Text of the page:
Opinion: Sixty years after partnering with MLK, James Lawson still sees racism everywhere. Yet his optimism remains

James Lawson
(Carla Hall / For The Times)

James Lawson and the Rev. Martin Luther King Jr. met across a dinner table at Oberlin College in Ohio in 1957. Lawson, a theology graduate student, and King, a rising figure in the civil rights movement though still in his 20s, recognized quickly that they were kindred disciples of nonviolence. Lawson planned to join the civil rights movement when he finished graduate school. In a single evening, King upended his timeline.

“King said, ‘Come now. Don’t wait,’ ” says Lawson, sitting in the front pew of a small chapel at the Holman United Methodist Church in Los Angeles. So he went south to teach nonviolence workshops and work with King. A decade later, in 1968, as a minister in Memphis, Tenn., involved in the campaign to win better wages and conditions for striking sanitation workers, he invited King to come to Memphis to speak and help build community support for the workers. Lawson was sitting in the Mason Temple on April 3 when King delivered his prophetic “Mountaintop” speech (in which he mentioned Lawson by name and thanked him for his leadership and perseverance). The next day, King was shot dead on the balcony of the Lorraine Motel.

You won’t hear Lawson sink into a brooding rant on how things have not changed enough.


They were the same age, King and Lawson. Fifty years after King’s death, Lawson is a member of a rapidly diminishing group of King’s contemporaries who can tell you what it was like then and how it compares to now. Lawson has had the opportunity to live the long life that King was denied. For 25 years he was the pastor of the Holman United Methodist Church in the Jefferson Park neighborhood. At 89, sharp-minded and contemplative (see his TEDx talk from three years ago), he continues to be a presence here at the church and he still teaches at Cal State Northridge. He is scheduled to be in Memphis on April 4 for the events commemorating King’s assassination 50 years ago.

You won’t hear Lawson sink into a brooding rant on how things have not changed enough. History, he has said, moves at its own pace. He’s optimistic that the American people “have seen over the last 25 to 30 years the interconnectedness of so many issues — racism, sexism, violence, the rights of the handicapped, the rights of the Indian people.”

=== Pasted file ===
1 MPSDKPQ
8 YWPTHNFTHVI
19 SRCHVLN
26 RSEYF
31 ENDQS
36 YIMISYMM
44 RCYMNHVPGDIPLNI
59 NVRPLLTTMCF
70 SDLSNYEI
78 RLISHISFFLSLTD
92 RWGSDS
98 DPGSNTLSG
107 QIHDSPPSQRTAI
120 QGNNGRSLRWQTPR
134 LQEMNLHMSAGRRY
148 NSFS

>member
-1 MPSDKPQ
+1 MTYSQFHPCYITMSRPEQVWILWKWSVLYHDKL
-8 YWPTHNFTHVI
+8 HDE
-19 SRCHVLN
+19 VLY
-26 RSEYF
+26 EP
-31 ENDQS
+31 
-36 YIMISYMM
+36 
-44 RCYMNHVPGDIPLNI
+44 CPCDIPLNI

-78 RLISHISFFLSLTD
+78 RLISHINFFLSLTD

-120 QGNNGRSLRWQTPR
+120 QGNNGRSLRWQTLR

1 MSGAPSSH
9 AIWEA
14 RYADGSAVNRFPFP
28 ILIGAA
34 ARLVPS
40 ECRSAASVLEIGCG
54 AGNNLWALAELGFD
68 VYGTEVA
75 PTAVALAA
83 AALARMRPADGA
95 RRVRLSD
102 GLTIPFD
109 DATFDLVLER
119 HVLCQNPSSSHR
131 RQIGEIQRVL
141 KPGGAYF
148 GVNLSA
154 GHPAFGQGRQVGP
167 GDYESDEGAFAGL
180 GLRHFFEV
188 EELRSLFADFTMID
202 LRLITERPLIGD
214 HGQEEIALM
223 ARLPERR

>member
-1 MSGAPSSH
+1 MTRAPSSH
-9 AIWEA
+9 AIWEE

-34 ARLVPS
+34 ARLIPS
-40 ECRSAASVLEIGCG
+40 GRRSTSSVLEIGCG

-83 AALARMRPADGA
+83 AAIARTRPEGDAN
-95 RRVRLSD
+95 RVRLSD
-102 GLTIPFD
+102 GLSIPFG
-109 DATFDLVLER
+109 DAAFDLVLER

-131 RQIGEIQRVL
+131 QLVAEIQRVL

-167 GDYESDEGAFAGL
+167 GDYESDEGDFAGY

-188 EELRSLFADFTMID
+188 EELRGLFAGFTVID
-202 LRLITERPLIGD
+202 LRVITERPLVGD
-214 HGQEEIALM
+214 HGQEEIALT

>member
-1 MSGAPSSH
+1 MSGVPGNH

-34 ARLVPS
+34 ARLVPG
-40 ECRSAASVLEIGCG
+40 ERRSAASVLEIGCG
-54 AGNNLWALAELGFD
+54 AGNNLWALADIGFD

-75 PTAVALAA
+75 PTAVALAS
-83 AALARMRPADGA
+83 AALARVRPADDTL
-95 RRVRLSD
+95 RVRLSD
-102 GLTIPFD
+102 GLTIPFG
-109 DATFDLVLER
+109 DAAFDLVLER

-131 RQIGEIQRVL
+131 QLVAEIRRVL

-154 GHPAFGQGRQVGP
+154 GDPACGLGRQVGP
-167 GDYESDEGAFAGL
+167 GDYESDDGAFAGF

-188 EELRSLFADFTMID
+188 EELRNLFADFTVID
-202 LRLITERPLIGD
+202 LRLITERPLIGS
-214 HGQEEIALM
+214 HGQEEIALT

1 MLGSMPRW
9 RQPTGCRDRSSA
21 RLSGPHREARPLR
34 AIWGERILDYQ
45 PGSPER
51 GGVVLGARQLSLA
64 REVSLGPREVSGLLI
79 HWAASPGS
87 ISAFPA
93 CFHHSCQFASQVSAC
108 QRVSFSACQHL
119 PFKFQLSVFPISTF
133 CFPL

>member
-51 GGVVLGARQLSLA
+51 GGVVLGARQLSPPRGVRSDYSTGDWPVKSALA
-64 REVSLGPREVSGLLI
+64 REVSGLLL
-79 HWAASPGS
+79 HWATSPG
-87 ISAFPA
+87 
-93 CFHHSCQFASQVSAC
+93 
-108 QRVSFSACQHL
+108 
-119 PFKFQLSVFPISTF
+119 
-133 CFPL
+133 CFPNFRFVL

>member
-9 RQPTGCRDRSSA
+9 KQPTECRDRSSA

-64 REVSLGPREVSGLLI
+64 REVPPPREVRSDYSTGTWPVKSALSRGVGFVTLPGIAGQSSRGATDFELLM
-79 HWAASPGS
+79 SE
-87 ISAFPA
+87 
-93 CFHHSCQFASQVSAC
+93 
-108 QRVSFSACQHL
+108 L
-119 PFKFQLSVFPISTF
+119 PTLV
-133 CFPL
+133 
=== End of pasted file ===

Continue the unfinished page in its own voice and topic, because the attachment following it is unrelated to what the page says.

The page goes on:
Yet he is clear that society continues to be tarnished and damaged by racism. He sees it everywhere — from continuing police violence against unarmed black men to the disproportionately black population of Los Angeles County’s jails. Not to mention the 40% of the homeless population of L.A. County that is black (even though blacks make up only 9% of the county population).

Lawson is still a believer in controlled, disciplined, nonviolent protest, and he has plenty of thoughts about today’s activists and their movements.

On the Black Lives Matter movement, he says: “They haven’t dealt with the issue of how we get the white power brokers to change their minds.” As for how you do get change made, he suggests: “If the police department were told by the Chamber of Commerce that this killing of unarmed people must stop, it would probably stop within six months… If the Chamber of Commerce told the police union that and the city government that, I venture to suggest that it would stop within six months.”

Lawson worries that framing the movement for racial justice as a “civil rights” movement allows people to categorize it as something that concerns one group and no one else. Better, he says, to think of all our progressive movements — for gun control, for better pay for teachers, against police violence, against sexual harassment — as parts of a broader human rights movement that should concern us all.


Talking about King with this long-serving minister who knew him 60 years ago, I was reminded again of the historic role of the church in the struggle for rights, dignity and justice for black people. It wasn’t just King, but also Ralph Abernathy, Andrew Young, Fred Shuttlesworth and numerous other ministers, rabbis and priests who found their way to the civil rights movement. Los Angeles today could use more clergy stepping up, exhorting their congregations, offering their churches or temple parking lots as overnight safe havens for homeless people in vehicles, offering for lease or sale some of their property or apartment buildings for housing for homeless people.

Ask Lawson if there is anyone today who embodies the leadership qualities of King and he can think of only a few: William Barber, the North Carolina Protestant minister and co-chair of the Poor People’s Campaign. Desmond Tutu, the South African cleric and human rights activist. But he doesn’t fret that he can’t name more. “There are probably people working that I don’t even know about,” he says. That may be the most optimistic thing he has said this afternoon.

Follow Carla Hall on Twitter @latCarlaHall